Due to high demand, no changes will be accommodated once a permit is written and sent to you. If you want to change locations, times, or anything else on your permit you will need to submit a new application and pay another application fee. Exceptions to this rule can be made if an area becomes unavailable due to a park closure.
I’m afraid the area I want won’t open in time for my wedding, can I have a “backup” location on my permit?
No. Permits are issued for one time and place only. If your permit is cancelled due to a park closure, we will try to accommodate you elsewhere or at a different time. However, there is no guarantee that other arrangements can be made. Note: refunds will not be issued for cancelled permits or applications.
What if the weather is bad the day of my wedding or there is a wildfire in the area causing a lot of smoke? Can I reschedule?
Generally speaking, no. If the area of the park for which you received a permit is closed to the public due to a fire or other emergency, we may be able to try to accommodate you elsewhere or reschedule, though this is not guaranteed. However, heavy smoke, rain, snow, wind, and other natural and unpredictable weather patterns are just part of the potential hazards of holding a wedding in a National Park and are not grounds for changing your permit. Note: refunds will not be issued for permits that cannot be rescheduled, are cancelled, or that you do not use.
How will I know if an area will be open or not?
The best resource is our website. In general, however, you can anticipate most of the park being accessible Mid-July through Mid-September. Most roads in the park are closed and snow-covered from Mid-October through the end of May. The only area of the park that is accessible year-round (conditions permitting) is the Going-to-the-Sun Road from the West Entrance to Lake McDonald Lodge. Note that Covid-19, weather, emergencies, and construction/maintenance projects can change what is open and when at any point. The most up to date information can be found on our website or social media.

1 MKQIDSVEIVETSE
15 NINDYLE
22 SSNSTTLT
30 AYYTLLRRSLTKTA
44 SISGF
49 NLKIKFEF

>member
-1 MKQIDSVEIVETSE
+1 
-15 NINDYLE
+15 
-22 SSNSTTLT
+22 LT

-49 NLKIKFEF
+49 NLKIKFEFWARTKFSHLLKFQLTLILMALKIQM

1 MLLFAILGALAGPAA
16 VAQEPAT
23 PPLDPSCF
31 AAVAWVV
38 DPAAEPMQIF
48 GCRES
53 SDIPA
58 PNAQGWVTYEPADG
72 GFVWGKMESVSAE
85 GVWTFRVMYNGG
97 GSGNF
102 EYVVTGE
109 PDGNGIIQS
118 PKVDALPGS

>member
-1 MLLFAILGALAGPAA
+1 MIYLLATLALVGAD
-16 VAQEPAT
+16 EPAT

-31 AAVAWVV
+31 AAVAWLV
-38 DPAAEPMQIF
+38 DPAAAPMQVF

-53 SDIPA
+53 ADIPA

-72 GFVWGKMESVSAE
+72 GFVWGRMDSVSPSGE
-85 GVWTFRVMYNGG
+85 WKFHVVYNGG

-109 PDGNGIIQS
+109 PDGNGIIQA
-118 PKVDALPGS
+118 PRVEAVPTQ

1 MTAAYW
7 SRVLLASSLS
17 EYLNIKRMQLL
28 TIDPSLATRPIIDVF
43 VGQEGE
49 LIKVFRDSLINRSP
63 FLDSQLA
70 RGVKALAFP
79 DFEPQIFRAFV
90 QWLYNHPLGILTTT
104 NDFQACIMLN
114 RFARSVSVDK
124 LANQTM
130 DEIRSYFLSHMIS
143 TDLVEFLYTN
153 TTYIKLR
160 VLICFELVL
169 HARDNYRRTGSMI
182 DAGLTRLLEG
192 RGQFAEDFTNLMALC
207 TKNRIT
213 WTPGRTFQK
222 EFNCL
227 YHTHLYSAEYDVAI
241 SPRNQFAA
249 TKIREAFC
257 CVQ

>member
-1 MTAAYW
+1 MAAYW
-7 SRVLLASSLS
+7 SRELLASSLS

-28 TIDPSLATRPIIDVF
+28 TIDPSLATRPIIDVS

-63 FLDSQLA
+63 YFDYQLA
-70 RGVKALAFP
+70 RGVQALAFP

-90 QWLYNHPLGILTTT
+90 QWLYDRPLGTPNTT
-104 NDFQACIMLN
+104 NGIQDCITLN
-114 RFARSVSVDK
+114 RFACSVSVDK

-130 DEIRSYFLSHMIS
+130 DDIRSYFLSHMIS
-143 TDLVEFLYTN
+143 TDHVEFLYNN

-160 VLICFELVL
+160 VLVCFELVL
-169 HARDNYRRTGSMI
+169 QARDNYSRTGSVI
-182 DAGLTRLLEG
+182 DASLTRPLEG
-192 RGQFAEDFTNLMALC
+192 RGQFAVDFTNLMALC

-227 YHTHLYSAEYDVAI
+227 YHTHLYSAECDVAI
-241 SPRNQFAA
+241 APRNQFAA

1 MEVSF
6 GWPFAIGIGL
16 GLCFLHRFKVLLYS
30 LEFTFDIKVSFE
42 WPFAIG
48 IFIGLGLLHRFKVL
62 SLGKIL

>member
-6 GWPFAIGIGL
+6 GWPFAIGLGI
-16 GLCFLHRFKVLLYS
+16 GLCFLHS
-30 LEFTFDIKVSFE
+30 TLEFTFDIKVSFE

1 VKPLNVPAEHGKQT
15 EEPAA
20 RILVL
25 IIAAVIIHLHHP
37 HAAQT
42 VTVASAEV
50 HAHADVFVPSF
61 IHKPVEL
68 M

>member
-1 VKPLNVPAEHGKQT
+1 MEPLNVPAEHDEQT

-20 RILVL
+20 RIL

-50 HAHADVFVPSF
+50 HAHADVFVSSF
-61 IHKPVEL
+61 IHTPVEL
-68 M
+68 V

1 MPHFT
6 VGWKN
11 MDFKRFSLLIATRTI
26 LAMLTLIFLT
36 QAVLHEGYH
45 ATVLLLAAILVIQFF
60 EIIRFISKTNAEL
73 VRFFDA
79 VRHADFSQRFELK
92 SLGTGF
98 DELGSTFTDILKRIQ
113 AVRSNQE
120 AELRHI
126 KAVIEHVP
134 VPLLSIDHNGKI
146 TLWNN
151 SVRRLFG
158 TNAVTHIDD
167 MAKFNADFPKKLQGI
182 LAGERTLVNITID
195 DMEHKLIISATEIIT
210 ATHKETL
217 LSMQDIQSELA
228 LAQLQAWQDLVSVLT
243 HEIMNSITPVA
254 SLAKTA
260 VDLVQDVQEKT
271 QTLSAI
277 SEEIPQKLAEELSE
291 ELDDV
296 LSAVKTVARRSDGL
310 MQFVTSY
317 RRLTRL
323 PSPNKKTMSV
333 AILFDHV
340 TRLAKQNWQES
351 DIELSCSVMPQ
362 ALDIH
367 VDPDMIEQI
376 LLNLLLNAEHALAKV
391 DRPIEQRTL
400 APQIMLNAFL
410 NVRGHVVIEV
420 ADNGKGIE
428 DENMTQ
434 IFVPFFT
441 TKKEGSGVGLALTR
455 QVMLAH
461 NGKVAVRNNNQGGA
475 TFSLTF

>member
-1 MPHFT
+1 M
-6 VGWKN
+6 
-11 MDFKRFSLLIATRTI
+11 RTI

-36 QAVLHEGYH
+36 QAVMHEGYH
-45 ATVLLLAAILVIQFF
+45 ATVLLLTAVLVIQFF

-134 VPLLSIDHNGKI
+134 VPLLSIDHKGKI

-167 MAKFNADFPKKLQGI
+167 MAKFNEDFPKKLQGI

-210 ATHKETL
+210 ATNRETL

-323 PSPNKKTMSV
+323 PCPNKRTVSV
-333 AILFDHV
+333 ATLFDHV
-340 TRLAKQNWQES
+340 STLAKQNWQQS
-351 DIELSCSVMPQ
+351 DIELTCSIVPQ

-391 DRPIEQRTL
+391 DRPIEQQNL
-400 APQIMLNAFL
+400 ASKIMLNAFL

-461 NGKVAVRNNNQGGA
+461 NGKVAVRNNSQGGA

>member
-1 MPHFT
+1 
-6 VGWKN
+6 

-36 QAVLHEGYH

Facebook: Glacier National Park
Can I bring my pet?
Pets are allowed in developed areas such as amphitheaters, campgrounds, and picnic areas. Think “Paws on Pavement”. For the safety of both your pet and the park’s wildlife, pets must always be kept on a 6ft leash and under physical control. Pets are not allowed in buildings, the backcountry, on trails, or along most lakeshores/waterways. Pets are never allowed to chase or otherwise harass wildlife or other park visitors. ADA certified service animals are always welcome. Please remember that emotional support/comfort/therapy animals do not qualify as service animals.
Can I have music?
Soft music such as an acoustic guitar or phone speaker is generally allowed. There are noise level regulations in place. Generally, no one outside of your group should be able to hear it. Please put it on your permit application if you plan to have any sort of music.
Anything else I should know?
All participants associated with a Special Park Uses must comply with all park regulations including, but not limited to those regarding the storage and handling of food and disposal of trash.
Please follow Leave No Trace ethics throughout your entire visit to Glacier National Park. More information can be found on our website here: Leave No Trace - Glacier National Park (U.S. National Park Service) (nps.gov)
Nothing may be spread, scattered, or released. This includes, but is not limited to: rice, birdseed, bubbles, flower petals (both real and fake), balloons, and butterflies.
The area used for your ceremony is to be left in the same or better condition than as you found it.
I still have more questions. How can I get in touch with you?
The most efficient way is by email: firstname.lastname@example.org. You can also call 406-888-5960. If we do not answer, leave a message with your name, phone number, and question and someone will get back to you as soon as we can. Please note that when we call you back the caller ID will read “unavailable” or “restricted” or “000-000-0000” because we are calling from an official phone line.